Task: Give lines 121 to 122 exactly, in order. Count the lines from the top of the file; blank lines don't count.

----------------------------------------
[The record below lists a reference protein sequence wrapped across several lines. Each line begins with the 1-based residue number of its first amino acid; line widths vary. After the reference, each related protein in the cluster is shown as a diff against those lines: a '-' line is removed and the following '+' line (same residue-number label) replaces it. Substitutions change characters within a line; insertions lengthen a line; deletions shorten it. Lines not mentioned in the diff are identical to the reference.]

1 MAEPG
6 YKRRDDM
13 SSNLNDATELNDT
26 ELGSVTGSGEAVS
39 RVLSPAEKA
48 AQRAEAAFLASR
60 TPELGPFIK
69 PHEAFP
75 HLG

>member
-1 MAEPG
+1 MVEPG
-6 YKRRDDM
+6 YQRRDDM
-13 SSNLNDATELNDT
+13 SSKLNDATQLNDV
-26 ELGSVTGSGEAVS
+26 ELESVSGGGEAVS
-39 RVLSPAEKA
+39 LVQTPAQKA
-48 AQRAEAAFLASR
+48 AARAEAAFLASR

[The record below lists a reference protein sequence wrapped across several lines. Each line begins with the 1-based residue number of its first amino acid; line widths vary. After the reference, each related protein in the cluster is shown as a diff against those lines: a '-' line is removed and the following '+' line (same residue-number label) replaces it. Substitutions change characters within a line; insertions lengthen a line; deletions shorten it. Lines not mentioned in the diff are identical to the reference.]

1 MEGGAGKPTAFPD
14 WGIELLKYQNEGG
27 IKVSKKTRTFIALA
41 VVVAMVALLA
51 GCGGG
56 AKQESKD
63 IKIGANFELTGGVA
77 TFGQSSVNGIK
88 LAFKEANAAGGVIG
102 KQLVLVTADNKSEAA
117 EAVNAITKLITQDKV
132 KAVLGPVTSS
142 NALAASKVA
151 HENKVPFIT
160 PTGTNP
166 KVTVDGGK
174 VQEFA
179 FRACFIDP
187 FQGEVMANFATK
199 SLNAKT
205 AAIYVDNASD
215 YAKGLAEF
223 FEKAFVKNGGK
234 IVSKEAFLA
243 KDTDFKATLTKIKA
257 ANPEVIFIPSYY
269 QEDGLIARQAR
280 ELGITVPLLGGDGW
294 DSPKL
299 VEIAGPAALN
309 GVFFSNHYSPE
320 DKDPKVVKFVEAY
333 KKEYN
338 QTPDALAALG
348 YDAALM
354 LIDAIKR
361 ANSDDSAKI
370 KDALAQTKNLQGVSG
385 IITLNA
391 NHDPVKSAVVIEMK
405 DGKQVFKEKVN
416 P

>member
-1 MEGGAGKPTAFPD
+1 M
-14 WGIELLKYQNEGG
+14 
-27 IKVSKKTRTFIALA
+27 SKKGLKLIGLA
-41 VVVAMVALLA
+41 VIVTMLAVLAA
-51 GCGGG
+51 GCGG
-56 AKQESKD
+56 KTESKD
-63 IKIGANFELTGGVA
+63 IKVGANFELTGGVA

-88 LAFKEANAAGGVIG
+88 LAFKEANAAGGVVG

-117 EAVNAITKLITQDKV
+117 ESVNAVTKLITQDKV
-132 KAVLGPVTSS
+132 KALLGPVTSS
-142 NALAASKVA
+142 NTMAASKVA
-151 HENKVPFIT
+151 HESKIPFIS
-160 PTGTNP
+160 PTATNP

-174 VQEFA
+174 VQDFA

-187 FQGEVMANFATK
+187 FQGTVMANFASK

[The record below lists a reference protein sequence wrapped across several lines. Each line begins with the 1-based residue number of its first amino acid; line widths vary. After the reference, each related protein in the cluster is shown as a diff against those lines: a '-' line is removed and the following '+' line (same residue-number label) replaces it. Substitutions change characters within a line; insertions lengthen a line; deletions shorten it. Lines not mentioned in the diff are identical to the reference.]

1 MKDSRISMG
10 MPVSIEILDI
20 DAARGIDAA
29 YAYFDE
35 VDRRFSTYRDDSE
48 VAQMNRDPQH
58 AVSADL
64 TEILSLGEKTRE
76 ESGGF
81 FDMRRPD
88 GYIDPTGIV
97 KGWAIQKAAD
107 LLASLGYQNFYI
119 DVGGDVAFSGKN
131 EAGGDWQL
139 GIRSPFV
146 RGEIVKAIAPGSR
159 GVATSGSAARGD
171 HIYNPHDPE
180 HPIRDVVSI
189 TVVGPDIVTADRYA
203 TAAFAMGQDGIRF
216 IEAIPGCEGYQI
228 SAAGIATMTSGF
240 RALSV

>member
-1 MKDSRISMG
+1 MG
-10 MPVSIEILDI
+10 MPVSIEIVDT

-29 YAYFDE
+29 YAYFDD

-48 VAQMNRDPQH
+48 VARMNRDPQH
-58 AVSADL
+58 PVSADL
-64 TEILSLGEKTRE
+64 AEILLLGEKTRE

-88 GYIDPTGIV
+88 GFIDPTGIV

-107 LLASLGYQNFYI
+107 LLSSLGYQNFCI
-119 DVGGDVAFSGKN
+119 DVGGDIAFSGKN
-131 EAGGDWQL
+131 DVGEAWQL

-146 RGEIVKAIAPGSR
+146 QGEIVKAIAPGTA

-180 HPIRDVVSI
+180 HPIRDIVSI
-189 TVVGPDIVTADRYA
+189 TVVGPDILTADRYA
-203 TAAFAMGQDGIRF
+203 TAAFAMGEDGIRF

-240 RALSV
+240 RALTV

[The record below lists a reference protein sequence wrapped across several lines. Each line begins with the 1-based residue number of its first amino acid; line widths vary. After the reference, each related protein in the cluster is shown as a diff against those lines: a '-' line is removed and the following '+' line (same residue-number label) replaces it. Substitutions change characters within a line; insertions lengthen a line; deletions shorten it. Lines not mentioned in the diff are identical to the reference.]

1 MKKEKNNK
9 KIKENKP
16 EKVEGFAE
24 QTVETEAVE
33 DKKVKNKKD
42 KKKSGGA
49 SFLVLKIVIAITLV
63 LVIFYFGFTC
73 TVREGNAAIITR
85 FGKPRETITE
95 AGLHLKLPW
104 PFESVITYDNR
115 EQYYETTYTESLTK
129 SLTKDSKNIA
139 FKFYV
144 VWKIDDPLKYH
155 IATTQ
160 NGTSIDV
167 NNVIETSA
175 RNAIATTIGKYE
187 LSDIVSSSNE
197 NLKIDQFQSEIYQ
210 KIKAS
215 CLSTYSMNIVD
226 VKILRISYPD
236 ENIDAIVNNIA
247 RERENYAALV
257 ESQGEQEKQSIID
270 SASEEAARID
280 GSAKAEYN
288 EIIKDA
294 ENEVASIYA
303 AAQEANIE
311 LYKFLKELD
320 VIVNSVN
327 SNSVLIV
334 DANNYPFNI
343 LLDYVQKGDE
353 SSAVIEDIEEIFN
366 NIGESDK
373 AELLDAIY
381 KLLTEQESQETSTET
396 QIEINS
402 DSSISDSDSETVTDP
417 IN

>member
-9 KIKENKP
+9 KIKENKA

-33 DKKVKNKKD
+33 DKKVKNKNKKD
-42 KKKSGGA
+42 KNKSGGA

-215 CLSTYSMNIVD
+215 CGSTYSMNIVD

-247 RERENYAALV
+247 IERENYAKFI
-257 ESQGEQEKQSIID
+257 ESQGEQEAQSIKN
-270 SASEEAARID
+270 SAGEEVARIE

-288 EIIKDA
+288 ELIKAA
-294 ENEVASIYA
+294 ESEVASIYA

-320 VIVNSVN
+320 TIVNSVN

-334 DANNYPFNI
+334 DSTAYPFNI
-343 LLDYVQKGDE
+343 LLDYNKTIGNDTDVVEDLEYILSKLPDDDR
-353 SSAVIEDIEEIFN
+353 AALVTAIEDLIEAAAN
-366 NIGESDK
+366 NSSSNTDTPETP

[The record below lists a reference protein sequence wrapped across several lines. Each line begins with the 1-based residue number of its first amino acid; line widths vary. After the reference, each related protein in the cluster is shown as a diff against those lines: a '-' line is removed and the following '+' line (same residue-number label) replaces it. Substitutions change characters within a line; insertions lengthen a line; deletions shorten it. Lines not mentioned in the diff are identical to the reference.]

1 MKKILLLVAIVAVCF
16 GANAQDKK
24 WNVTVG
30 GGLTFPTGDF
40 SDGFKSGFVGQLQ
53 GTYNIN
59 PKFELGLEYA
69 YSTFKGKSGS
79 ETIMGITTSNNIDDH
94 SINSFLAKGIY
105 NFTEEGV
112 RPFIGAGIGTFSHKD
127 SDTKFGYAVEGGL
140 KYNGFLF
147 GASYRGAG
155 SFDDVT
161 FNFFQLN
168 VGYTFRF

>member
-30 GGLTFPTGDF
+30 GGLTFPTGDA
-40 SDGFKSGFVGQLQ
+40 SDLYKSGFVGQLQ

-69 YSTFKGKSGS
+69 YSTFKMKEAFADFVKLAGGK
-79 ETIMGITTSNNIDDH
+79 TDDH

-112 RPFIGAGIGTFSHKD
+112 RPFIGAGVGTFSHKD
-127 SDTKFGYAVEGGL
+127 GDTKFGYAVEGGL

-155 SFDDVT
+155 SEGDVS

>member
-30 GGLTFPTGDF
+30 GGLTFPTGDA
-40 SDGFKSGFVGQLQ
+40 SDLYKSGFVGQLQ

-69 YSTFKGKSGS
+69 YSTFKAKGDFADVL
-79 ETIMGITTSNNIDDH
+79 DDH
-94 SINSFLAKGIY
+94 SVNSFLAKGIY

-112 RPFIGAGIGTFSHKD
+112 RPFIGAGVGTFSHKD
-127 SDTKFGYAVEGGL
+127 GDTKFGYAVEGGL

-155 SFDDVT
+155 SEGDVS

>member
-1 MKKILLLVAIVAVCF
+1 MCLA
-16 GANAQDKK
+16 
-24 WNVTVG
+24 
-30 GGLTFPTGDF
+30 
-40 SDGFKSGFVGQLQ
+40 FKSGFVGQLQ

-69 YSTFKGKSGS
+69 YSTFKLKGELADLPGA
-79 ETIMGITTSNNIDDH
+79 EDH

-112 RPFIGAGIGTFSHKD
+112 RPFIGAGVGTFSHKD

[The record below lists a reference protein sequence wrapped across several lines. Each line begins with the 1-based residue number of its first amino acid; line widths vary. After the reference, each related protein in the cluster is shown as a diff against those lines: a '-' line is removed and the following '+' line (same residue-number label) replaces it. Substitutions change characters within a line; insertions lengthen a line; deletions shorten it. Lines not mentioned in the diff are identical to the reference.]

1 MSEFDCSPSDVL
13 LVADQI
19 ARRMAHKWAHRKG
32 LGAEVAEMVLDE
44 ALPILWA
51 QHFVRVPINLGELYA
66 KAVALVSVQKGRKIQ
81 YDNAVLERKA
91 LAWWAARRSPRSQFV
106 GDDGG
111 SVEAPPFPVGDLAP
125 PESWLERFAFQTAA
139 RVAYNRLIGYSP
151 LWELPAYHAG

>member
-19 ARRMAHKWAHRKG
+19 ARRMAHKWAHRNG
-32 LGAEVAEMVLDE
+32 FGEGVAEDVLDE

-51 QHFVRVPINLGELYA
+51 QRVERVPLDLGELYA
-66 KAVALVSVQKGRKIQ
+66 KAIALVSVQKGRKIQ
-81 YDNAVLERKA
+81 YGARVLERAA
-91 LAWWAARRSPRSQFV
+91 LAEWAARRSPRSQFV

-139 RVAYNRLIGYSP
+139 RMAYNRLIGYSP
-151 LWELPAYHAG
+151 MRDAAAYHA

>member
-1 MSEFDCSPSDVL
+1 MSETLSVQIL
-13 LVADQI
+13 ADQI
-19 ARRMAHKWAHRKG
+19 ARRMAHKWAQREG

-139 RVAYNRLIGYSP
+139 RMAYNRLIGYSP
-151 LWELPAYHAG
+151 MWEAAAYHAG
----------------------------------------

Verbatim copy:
216 IEAIPGCEGYQI
228 SAAGIATMTSGF